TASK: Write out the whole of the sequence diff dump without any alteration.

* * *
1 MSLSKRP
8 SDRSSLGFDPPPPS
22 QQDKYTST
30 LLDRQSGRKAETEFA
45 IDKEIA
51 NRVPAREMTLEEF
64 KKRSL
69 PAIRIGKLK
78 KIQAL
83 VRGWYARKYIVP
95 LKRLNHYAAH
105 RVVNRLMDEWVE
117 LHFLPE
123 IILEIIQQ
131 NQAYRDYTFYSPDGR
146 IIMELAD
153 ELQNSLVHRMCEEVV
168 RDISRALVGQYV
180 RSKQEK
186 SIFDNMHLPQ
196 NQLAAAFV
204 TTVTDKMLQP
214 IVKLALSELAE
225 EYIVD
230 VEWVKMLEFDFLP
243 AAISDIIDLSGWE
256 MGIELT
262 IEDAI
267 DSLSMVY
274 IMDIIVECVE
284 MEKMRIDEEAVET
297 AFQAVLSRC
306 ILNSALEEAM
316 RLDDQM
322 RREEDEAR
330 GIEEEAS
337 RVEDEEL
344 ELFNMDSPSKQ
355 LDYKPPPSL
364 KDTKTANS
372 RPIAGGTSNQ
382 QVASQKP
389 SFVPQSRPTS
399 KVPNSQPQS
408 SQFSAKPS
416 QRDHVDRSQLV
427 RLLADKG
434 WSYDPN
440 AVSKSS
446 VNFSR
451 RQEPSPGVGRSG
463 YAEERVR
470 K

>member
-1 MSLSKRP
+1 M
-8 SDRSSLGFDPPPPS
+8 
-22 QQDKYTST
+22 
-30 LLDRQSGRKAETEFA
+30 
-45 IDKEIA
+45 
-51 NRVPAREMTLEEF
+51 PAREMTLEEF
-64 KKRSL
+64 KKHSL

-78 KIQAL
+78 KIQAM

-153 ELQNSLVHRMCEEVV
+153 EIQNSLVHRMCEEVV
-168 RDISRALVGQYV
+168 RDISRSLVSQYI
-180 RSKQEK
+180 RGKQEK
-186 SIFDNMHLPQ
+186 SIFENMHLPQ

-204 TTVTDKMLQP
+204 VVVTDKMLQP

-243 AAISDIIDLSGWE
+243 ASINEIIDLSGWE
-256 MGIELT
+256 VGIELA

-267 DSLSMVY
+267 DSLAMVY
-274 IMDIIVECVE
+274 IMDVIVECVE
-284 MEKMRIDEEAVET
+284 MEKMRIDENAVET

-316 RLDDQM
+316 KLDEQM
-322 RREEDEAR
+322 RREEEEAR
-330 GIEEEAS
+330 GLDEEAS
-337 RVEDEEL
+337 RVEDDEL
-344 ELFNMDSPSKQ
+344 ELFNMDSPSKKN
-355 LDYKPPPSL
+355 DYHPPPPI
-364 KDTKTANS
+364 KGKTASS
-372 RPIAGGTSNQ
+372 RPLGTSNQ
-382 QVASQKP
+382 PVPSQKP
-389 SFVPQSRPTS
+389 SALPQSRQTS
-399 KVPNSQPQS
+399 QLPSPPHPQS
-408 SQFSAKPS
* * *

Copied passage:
1 MSLSKRP
8 SDRSSLGFDPPPPS
22 QQDKYTST
30 LLDRQSGRKAETEFA
45 IDKEIA
51 NRVPAREMTLEEF
64 KKRSL
69 PAIRIGKLK
78 KIQAL
83 VRGWYARKYIVP
95 LKRLNHYAAH
105 RVVNRLMDEWVE
117 LHFLPE
123 IILEIIQQ
131 NQAYRDYTFYSPDGR
146 IIMELAD
153 ELQNSLVHRMCEEVV
168 RDISRALVGQYV
180 RSKQEK
186 SIFDNMHLPQ
196 NQLAAAFV
204 TTVTDKMLQP
214 IVKLALSELAE
225 EYIVD
230 VEWVKMLEFDFLP
243 AAISDIIDLSGWE
256 MGIELT
262 IEDAI
267 DSLSMVY
274 IMDIIVECVE
284 MEKMRIDEEAVET
297 AFQAVLSRC
306 ILNSALEEAM
316 RLDDQM
322 RREEDEAR
330 GIEEEAS
337 RVEDEEL
344 ELFNMDSPSKQ
355 LDYKPPPSL
364 KDTKTANS
372 RPIAGGTSNQ
382 QVASQKP
389 SFVPQSRPTS
399 KVPNSQPQS
408 SQFSAKPS
416 QRDHVDRSQLV
427 RLLADKG
434 WSYDPN
440 AVSKSS
446 VNFSR
451 RQEPSPGVGRSG
463 YAEERVR
470 K

>member
-1 MSLSKRP
+1 M
-8 SDRSSLGFDPPPPS
+8 
-22 QQDKYTST
+22 
-30 LLDRQSGRKAETEFA
+30 
-45 IDKEIA
+45 
-51 NRVPAREMTLEEF
+51 PAREMTLEEF
-64 KKRSL
+64 KKHSL

-78 KIQAL
+78 KIQAM

-153 ELQNSLVHRMCEEVV
+153 EIQNSLVHRMCEEVV
-168 RDISRALVGQYV
+168 RDISRSLVSQYI
-180 RSKQEK
+180 RGKQEK
-186 SIFDNMHLPQ
+186 SIFENMHLPQ

-204 TTVTDKMLQP
+204 VVVTDKMLQP

-243 AAISDIIDLSGWE
+243 ASINEIIDLSGWE
-256 MGIELT
+256 VGIELA

-267 DSLSMVY
+267 DSLAMVY
-274 IMDIIVECVE
+274 IMDVIVECVE
-284 MEKMRIDEEAVET
+284 MEKMRIDENAVET

-316 RLDDQM
+316 KLDEQM
-322 RREEDEAR
+322 RREEEEAR
-330 GIEEEAS
+330 GLDEEAS
-337 RVEDEEL
+337 RVEDDEL
-344 ELFNMDSPSKQ
+344 ELFNMDSPSKKN
-355 LDYKPPPSL
+355 DYHPPPPI
-364 KDTKTANS
+364 KGKTASS
-372 RPIAGGTSNQ
+372 RPLGTSNQ
-382 QVASQKP
+382 PVPSQKP
-389 SFVPQSRPTS
+389 SALPQSRQTS
-399 KVPNSQPQS
+399 QLPSPPHPQS
-408 SQFSAKPS